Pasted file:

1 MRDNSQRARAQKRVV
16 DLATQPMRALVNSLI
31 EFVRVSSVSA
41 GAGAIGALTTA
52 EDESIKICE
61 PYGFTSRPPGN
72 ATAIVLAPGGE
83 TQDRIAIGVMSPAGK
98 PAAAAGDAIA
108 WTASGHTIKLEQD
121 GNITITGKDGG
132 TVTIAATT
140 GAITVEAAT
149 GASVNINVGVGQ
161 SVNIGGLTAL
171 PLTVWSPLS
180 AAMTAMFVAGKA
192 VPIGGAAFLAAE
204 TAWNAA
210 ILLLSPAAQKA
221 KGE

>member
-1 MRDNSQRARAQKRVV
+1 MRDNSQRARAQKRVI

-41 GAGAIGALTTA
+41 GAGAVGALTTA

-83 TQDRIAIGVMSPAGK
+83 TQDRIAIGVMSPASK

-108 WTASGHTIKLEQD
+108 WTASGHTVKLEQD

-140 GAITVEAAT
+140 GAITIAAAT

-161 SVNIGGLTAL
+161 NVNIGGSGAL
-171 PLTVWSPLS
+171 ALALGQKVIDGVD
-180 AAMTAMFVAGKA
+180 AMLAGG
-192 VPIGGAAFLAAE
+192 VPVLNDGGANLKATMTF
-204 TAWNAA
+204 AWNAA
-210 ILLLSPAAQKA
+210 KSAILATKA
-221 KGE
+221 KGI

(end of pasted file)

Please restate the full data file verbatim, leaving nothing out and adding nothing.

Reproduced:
1 MRDNSQRARAQKRVV
16 DLATQPMRALVNSLI
31 EFVRVSSVSA
41 GAGAIGALTTA
52 EDESIKICE
61 PYGFTSRPPGN
72 ATAIVLAPGGE
83 TQDRIAIGVMSPAGK
98 PAAAAGDAIA
108 WTASGHTIKLEQD
121 GNITITGKDGG
132 TVTIAATT
140 GAITVEAAT
149 GASVNINVGVGQ
161 SVNIGGLTAL
171 PLTVWSPLS
180 AAMTAMFVAGKA
192 VPIGGAAFLAAE
204 TAWNAA
210 ILLLSPAAQKA
221 KGE

>member
-1 MRDNSQRARAQKRVV
+1 MRDNSQRARAQKRVI

-41 GAGAIGALTTA
+41 GAGAVGALTTA

-83 TQDRIAIGVMSPAGK
+83 TQDRIAIGVMSPASK

-108 WTASGHTIKLEQD
+108 WTASGHTVKLEQD

-140 GAITVEAAT
+140 GAITIAAAT

-161 SVNIGGLTAL
+161 NVNIGGSGAL
-171 PLTVWSPLS
+171 ALALGQKVIDGVD
-180 AAMTAMFVAGKA
+180 AMLAGG
-192 VPIGGAAFLAAE
+192 VPVLNDGGANLKATMTF
-204 TAWNAA
+204 AWNAA
-210 ILLLSPAAQKA
+210 KSAILATKA
-221 KGE
+221 KGI